For truly radical thinking in the field of marketing that will get you to rethink the whole paradigm of ‘customer’ and ‘branding,’ look no further than Alan Mitchell. Alan is author of Right Side Up and The New Bottom Line, books which introduced and fleshed out the concept of ‘buyer-centric commerce’.
“‘The approaches that dominate marketing today were invented for conditions that are fast disappearing, so we need to revisit and rethink our deepest assumptions,’ said Mitchell. ‘It is scary, but as we do, I believe we will discover huge new opportunities.’
Marketing Mumbo Jumbo | Alan Mitchell
May 28, 2006
The other day I had the privilege of listening to a lecture by Kevin Roberts, CEO of Saatchi & Saatchi. Roberts linked a series of propositions to create an argument that goes like this.
1) “Brands were invented for one reason only: to charge a premium; a higher price, a higher margin.”
2) Creating an emotional connection with the consumer is “bigger and better than more quality, more value. These table stakes aren’t enough”
3) 85% of human decisions are made emotionally, not rationally.
4) “Great communication works inherently at an emotional level”
5) “The only point of advertising is to drive people to do something”.
6) So the role of marketer is to do great communication that works at an emotional level, to create a ‘lovemark’ which “inspires loyalty beyond reason. That is where the money is. Beyond price. Beyond benefit. Beyond attribute. Beyond logo.”
In other words, the role of the marketer is to ‘drive’ people to ‘love’ you so much that they no longer use their reason and hand over loads more cash to you – more than if they still had the use of their reason. And you do this by emotional advertising.
Never mind the fact that each one of these six propositions is flawed in its own right. Look at the instrumental, self-seeking motives. Look at the attitudes it displays towards people – ‘the consumer’.
Kevin Roberts’ arguments sum up everything that is wrong with marketing today.
The Customer Is Not King | Alan Mitchell
September 15th, 2010
Whenever marketers use the word ‘customer’ or ‘consumer’ they bury themselves deep within an organisation-centric view of the world: these terms are seller-centric inventions.
The only entities that see ‘customers’ or ‘consumers’ when they look at the world are organisations trying to sell stuff. When marketers talk about customers and consumers, they are not talking about the world ‘out there’ as it really exists, they are looking into a mirror reflecting their own internal obsessions back to them.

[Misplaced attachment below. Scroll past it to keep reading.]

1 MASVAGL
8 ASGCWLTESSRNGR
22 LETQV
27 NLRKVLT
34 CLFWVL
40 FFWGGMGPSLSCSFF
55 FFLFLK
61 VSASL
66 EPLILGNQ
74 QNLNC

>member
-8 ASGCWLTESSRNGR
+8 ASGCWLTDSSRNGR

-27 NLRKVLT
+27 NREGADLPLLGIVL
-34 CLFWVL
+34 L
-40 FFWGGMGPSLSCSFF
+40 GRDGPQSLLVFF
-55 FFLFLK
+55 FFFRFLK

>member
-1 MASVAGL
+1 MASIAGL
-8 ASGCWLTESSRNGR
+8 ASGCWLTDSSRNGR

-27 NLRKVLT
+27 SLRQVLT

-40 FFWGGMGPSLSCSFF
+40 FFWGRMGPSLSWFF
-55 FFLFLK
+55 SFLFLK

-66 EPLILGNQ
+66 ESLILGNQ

A customer is someone who buys what we sell. When the organisation looks at ‘the customer’ it is just looking at ‘what we sell’ from a slightly different perspective, a perspective designed to help it sell better. There is nothing wrong with this per se. There is lots to be said for it. But it is a seller-centric projection. You can spend an entire lifetime peering into this mirror without ever seeing what lies beyond.
One way of looking beyond this mirror is to recognise that every product or service that meets a need – i.e. that’s sold – also generates a new need: the need to make a decision.
In the industrial age, meeting this meta-need – the need to make better decisions (and to implement them better) – wasn’t the seller/marketer’s job. There was a division of labour. The job of the organisation was to make a good product. The job of the ‘consumer’ was to make a decision – a choice. And the job of the marketer was to influence these decisions.
This was probably inevitable at the time. Decision-making is an information intensive task and gathering and using information in an organised way was prohibitively expensive.
A tectonic shift
But today that’s changing and we can look at the world through a different lens – that of the decision-maker (the person) rather than that of the decision-influencer (the seller). Once you do this it quickly becomes apparent that this meta-need – to make (and implement) better decisions – is bigger than all other needs (for chocolates, for cars, for current accounts etc) because it embraces them all, subsuming them into the bigger task of achieving what the person (not the seller) wants to achieve.
Person- or buyer-centric services then, sit on the side of the individual, helping the individual achieve what the individual wants to achieve, including managing relationships with many different suppliers more efficiently and more effectively (VRM, or Vendor Relationship Management). The central questions here are, What challenges does the person face when doing this? How to do it better?
The difference between now and say, twenty years ago, is that twenty years ago this person-centric perspective was operationally irrelevant. You couldn’t do anything practical to help people address these challenges. When marketers said ‘the customer is king’, it was just a disguised way of saying ‘the organisation is king’.
Now, however, as information becomes a tool in the hands of the individual, that’s changing. The organisational king is being deposed. This is not about superficial changes in ‘how to achieve the same old marketing goals better’. For example, it’s got nothing to do with arguments about whether it’s easier, cheaper or better to get marketing messages across via social media or mass advertising. It’s a deep, structural, tectonic, remorseless and comprehensive transformation in the relationship between individuals and organisations.
And if you keep on looking in the customer mirror, you simply won’t see it coming.